Jeter soaks in one final all-star game

* Bob Elliott gives his take on Derek Jeter's 14th and final all-star game. The 40-year-old Yankee shortstop, who is set to retire at the end of the 2014 season, received a nice tribute in his final ASG at Target Field Tuesday. .... 2014 Canadians drafted … Canadians in the Minors … Canadians in College 2015 Canadian draft list Letters of Intent

By Bob Elliott

MINNEAPOLIS -- Felix Hernandez threw the first pitch of the all-star game for strike one at Target Field Tuesday night.

Depending upon your point of view, it’s the 85th all-star game, or the 14th and final one of New York Yankee shortstop Derek Jeter’s Hall of Fame career.

One by one ... from spring training to his final stops in each city and batting practice before Tuesday’s game, players have paid Jeter respect.

“It makes you feel good,” Jeter told reporters before the game. “This is my 18th full year and I’ve played parts of 20. For me, it’s gone by quickly. I feel like I’m young. A lot of that has to do with the fact that we’re playing a game.

“So when guys say they grew up watching you, it’s kind of hard to digest because I still feel like I’m young. Anyone who has respect and admiration for the way you’ve performed in your career, it makes you feel good.”

Jeter was asked if he’s ever stopped to think why people speak so highly of him.

“I never sit around and think like that,” he said. “People like me because of this? You know what I mean? I try to be respectful to everybody  I deal with, especially the players I play with and play against, the fans, the media. I don’t give you guys everything you want all the time, but I try to be respectful. I don’t sit around and try to figure out why someone respects me in return.”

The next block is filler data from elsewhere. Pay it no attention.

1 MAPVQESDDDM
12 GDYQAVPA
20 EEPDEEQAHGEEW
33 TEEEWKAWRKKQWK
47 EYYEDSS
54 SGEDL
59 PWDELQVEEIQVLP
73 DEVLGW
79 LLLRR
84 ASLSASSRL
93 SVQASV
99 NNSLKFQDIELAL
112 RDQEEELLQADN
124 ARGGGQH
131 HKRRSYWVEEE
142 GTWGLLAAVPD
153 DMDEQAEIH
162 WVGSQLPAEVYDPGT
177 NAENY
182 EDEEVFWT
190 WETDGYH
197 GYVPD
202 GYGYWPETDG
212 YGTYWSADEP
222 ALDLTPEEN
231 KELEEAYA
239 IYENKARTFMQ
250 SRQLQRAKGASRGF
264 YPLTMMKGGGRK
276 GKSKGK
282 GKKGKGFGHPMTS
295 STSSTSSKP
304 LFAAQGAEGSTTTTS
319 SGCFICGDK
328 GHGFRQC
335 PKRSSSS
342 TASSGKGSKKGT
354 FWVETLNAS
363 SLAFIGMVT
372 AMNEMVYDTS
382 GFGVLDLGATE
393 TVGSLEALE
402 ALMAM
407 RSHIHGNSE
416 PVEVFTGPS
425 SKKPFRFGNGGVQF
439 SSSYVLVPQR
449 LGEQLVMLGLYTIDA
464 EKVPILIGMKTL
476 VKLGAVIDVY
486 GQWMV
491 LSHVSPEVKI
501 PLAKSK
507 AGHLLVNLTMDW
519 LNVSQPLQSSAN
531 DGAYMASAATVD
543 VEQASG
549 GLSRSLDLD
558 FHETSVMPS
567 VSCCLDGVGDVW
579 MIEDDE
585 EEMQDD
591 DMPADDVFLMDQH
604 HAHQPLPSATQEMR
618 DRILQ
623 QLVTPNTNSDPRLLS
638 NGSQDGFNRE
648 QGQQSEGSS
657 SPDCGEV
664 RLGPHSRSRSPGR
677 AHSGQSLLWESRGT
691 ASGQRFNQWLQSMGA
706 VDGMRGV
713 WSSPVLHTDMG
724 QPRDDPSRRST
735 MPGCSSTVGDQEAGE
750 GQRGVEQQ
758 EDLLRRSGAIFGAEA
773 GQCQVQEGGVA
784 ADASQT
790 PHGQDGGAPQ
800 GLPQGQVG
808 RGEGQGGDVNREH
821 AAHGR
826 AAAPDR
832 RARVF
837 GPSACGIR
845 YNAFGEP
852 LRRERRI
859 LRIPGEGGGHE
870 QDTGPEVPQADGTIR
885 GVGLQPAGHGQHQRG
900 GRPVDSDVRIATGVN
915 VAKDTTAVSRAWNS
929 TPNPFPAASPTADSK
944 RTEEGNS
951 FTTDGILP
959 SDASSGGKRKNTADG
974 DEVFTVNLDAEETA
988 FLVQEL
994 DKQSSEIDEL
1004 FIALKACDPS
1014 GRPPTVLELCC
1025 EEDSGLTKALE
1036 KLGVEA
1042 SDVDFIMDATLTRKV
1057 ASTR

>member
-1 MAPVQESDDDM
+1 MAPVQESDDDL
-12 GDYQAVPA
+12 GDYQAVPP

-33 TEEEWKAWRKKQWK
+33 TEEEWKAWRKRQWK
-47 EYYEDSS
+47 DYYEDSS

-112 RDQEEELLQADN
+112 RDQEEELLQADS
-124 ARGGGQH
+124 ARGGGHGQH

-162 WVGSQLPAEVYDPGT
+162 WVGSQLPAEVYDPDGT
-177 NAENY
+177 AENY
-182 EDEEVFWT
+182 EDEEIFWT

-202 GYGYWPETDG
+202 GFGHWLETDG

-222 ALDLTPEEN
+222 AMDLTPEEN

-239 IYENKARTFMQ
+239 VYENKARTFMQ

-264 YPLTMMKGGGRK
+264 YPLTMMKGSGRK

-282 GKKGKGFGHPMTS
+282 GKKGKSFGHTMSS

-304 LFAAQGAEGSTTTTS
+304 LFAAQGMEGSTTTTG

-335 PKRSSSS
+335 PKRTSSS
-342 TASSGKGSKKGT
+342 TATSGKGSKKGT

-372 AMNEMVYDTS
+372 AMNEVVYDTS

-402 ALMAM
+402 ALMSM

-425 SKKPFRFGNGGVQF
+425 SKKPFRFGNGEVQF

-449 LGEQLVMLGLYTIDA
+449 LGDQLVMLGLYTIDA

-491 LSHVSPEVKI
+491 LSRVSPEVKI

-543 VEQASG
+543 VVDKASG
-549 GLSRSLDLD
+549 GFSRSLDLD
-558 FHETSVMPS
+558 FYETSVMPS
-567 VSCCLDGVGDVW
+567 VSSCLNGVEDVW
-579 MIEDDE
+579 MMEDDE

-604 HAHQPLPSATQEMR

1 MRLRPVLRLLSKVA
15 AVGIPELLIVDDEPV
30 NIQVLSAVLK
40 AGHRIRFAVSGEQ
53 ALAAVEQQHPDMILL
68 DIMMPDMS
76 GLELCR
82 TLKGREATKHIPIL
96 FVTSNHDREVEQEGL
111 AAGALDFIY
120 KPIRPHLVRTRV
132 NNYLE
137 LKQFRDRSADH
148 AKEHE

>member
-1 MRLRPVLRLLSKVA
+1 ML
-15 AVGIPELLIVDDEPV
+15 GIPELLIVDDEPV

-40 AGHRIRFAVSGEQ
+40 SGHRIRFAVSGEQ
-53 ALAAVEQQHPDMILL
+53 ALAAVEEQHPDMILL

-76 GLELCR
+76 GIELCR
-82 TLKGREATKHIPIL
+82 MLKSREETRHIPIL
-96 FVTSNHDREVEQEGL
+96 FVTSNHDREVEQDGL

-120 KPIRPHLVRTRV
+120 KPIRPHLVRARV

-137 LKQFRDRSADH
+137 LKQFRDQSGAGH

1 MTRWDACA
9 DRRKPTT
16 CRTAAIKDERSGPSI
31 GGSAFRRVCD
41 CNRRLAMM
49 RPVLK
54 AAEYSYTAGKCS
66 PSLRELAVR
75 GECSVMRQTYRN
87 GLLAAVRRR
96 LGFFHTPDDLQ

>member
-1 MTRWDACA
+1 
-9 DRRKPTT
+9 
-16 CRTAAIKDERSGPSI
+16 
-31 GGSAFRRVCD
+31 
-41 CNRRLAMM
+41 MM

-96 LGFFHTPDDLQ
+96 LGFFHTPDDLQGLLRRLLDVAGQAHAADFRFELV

Earlier in the day, commissioner Bud Selig said Jeter has been the face of baseball for the last two decades.

“How lucky can this sport be to have the icon of this generation turn out to be Derek Jeter,” Selig said, adding that he once told that to Jeter’s parents and compared him to Hall of Famer Hank Aaron, the icon of another generation, who was standing nearby.

“He had a great response,” said Selig. “Derek said, ‘well I sure fooled you, didn’t I?’ But if he fooled me, he fooled everyone else.”

Boston Red Sox third base coach Brian Butterfield, wearing an American League uniform as part of manager John Farrell’s World Series winning staff last year, coached Jeter in instructional league in Tampa in the fall of 1993 after Jeter had made 56 errors at class-A Greensboro, NC during the 1993 season.

“Part of me just wants to go hang around with him all night, but he has so many people around him and he’s so overwhelmed,” said Butterfield. “In batting practice Monday there were cameras around him, media, nobody would let him go. I can’t wait to see his first at-bat and I can’t wait to see him take the field for his last all-star game.”

As a Yankee coach back then, Butterfield’s job was to tutor infielders and his project that instructional league season was to improve Jeter.

Well, it’s hard to project with young players, but as Butterfield said, “I do know this, at a very young age in the Yankees system there were a lot of players who admired him.”

“Younger players gravitated to him. Older players gravitated to him. There were a lot of coaches who thought an awful lot of him. He looked like a baby Doberman in his early days trying to catch ground balls,” said Butterfield. “But he’s worked so hard. He’s a great athlete. He’s a great defender. Great hitter.”

Butterfield, who hit Jeter ground balls Monday during infield practice for the first time in 20 years, admitted he was nervous as he “didn’t want to hit him anything with a backspin that would eat him up.

“I don’t think you’ll ever see another Derek Jeter,” Butterfield said.

Jeter was asked what he would miss about his career.

“This,” he said, jokingly, as he looked at the sea of media crowded around his locker.

“I’ll miss all of it. I’ve been doing this, playing baseball, since I was five years old. I’ll miss the competition, but the time has come.

“It’s the end of the road for me.”

Not quite yet ... the Yankees have another 68 games remaining in their schedule, the final game at Yankee Stadium Sept. 25 against the Baltimore Orioles.